The gallonage for the new plant is about 3 1/2 million a year, which translates to about 4 million bushels of soybeans. They will have a storage capacity of 350,000 bushels and will buy grain from other facilities and from farmers who have on-farm storage.
“We’ll crush the soybeans, then send the partially refined soybean oil to the reaction plant to make B100,” he explains. “So we have two different phases of our plant. We can sell the soybean meal as feedstock and glycerin, another by-product, to a whole different market altogether.
“Hopefully, when we get up and running, we are going to put together some package programs for the farmer that will include his growing the seed, storing the seed, pricing the seed and buying back the oil,” he says. “Our vision is to make this a full service location.”
Contact Carroll Smith at (901) 767-4020 or email@example.com.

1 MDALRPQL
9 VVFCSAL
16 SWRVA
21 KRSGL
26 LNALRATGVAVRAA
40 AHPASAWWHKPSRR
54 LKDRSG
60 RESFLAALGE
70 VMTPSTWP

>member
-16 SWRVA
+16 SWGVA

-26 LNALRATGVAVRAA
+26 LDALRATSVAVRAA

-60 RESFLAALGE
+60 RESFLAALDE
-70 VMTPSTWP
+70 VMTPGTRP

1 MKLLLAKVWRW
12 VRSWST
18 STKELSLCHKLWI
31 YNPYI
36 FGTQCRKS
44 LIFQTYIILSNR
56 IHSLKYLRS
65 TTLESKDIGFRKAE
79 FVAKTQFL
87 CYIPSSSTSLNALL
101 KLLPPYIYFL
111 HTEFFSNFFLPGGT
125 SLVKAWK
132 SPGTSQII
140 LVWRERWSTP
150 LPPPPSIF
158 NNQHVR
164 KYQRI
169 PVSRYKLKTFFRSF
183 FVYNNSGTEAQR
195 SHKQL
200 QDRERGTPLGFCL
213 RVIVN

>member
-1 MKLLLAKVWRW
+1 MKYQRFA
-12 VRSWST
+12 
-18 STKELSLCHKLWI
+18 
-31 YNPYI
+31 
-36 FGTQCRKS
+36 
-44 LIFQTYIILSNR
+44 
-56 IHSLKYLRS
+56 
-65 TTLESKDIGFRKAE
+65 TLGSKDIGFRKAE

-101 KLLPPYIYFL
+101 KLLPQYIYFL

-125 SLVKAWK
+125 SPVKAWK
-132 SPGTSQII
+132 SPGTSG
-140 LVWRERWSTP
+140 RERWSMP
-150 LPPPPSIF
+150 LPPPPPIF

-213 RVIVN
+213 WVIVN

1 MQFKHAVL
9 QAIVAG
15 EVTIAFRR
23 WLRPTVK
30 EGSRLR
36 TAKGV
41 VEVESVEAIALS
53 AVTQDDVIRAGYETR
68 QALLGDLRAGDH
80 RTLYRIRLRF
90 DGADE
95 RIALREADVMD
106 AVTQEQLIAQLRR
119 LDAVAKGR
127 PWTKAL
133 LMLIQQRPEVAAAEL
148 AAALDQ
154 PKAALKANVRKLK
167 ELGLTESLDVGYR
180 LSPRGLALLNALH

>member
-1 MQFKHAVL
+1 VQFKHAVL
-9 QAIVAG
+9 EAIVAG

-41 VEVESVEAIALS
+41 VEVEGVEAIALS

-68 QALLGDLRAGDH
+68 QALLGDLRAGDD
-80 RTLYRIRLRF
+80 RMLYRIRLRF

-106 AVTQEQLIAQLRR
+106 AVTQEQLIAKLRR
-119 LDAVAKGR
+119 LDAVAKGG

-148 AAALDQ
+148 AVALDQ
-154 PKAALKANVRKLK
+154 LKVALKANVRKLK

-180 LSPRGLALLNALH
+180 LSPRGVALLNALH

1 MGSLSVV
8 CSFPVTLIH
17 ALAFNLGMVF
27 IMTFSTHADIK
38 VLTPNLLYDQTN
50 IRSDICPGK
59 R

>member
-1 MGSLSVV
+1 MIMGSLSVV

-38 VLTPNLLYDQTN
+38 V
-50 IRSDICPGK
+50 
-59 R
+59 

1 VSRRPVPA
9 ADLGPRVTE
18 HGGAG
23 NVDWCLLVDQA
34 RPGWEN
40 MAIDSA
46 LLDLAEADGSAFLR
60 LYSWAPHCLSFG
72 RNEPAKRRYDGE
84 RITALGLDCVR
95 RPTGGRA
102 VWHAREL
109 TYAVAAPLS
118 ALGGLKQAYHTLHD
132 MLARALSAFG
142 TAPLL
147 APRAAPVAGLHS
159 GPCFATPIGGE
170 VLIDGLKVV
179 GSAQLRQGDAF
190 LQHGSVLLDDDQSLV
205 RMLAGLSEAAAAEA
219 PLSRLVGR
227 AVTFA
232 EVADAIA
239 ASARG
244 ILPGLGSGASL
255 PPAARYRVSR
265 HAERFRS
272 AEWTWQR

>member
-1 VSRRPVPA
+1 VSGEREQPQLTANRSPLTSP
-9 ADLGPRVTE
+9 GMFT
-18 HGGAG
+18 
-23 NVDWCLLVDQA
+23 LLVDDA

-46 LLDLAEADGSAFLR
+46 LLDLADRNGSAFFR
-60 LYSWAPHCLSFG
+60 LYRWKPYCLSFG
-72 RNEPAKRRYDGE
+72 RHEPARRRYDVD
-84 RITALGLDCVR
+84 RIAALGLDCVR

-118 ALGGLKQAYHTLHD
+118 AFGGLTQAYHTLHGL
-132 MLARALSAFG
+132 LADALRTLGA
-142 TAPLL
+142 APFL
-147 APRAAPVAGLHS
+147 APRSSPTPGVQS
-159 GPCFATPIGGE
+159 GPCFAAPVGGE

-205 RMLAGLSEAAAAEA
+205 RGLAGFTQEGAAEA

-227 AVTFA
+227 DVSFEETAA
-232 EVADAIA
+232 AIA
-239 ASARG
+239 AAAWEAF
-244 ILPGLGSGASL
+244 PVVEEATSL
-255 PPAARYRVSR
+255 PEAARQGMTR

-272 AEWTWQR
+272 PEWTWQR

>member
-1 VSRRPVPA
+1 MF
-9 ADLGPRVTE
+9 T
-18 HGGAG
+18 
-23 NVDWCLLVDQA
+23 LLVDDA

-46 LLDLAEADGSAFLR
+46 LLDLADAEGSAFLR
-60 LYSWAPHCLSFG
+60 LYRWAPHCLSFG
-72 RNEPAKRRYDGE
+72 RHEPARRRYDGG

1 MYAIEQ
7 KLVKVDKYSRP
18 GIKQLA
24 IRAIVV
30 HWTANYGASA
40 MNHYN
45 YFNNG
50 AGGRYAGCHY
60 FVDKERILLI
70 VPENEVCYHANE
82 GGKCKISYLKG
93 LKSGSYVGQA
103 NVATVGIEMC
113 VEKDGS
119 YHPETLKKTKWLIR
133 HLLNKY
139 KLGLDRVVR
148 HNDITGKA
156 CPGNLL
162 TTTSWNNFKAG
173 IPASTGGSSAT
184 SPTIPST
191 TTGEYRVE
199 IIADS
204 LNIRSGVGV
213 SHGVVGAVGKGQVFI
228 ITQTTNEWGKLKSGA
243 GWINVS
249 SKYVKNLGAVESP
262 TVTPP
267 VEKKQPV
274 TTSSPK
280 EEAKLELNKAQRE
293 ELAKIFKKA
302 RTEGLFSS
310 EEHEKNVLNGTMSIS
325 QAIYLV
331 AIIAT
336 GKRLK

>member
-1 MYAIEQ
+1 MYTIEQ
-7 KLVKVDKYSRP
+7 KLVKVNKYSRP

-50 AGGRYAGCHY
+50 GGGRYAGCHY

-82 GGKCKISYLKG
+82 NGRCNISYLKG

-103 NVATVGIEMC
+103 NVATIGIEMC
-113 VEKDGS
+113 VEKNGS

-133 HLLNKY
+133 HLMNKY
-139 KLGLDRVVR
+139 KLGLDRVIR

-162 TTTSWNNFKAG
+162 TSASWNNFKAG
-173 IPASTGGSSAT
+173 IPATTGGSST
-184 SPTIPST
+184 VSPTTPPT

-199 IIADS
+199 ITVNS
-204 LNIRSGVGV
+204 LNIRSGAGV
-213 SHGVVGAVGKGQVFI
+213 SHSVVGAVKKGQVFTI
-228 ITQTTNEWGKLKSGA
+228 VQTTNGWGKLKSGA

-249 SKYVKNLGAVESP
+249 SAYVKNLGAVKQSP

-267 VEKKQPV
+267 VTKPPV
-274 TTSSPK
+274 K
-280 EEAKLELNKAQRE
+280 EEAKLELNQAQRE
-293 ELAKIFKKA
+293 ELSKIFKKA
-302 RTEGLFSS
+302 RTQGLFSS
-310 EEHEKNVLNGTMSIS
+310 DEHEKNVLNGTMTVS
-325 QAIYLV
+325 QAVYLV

Experimenting With Canola Oil As A Source For Manufacturing Biodiesel
In addition to soybeans, canola oil is a promising source for manufacturing biodiesel. Canola was developed through conventional plant breeding from rapeseed, an oilseed plant with roots in ancient civilization, according to Wikipedia.
Although the Hornbeck brothers intend at this point to run exclusively soybean oil in their new biofuels plant, they are experimenting with canola, too. In their trials, pictured above, they have 69 acres of canola planted.
Half of these acres consist of an established, good winter line and half are planted to a new variety they are working on in partnership with Dr. Robert Bacon – a canola specialist with the University of Arkansas Cooperative Extension Service.
According to the University of Arkansas, the university’s canola breeding program utilizes the Vegetable Substation to evaluate early generation as well as advanced lines.
Trials are conducted to determine adaptation to Arkansas and to provide cultural information for the crop.
Canola testing focuses on developing germplasm that has high yield
potential, disease resistance and oil